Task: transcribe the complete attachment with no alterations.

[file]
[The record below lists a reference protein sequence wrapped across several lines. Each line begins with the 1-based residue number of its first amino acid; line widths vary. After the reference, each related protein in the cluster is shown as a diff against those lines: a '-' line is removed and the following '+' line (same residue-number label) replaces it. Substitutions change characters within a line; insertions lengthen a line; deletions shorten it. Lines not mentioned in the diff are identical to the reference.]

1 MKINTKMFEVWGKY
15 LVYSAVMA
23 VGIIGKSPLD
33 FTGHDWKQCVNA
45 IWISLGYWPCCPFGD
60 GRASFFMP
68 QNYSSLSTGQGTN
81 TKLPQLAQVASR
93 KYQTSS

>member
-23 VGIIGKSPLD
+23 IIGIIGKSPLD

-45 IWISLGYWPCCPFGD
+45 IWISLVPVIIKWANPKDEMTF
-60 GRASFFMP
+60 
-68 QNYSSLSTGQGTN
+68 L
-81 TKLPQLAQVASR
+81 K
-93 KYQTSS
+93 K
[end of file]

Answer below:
[The record below lists a reference protein sequence wrapped across several lines. Each line begins with the 1-based residue number of its first amino acid; line widths vary. After the reference, each related protein in the cluster is shown as a diff against those lines: a '-' line is removed and the following '+' line (same residue-number label) replaces it. Substitutions change characters within a line; insertions lengthen a line; deletions shorten it. Lines not mentioned in the diff are identical to the reference.]

1 MKINTKMFEVWGKY
15 LVYSAVMA
23 VGIIGKSPLD
33 FTGHDWKQCVNA
45 IWISLGYWPCCPFGD
60 GRASFFMP
68 QNYSSLSTGQGTN
81 TKLPQLAQVASR
93 KYQTSS

>member
-23 VGIIGKSPLD
+23 IIGIIGKSPLD

-45 IWISLGYWPCCPFGD
+45 IWISLVPVIIKWANPKDEMTF
-60 GRASFFMP
+60 
-68 QNYSSLSTGQGTN
+68 L
-81 TKLPQLAQVASR
+81 K
-93 KYQTSS
+93 K